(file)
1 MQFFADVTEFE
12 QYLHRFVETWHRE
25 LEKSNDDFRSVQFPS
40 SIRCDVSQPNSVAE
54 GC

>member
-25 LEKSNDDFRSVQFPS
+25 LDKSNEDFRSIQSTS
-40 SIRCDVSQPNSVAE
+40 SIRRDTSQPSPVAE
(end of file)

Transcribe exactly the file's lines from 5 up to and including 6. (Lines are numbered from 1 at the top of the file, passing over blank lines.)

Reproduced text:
54 GC

>member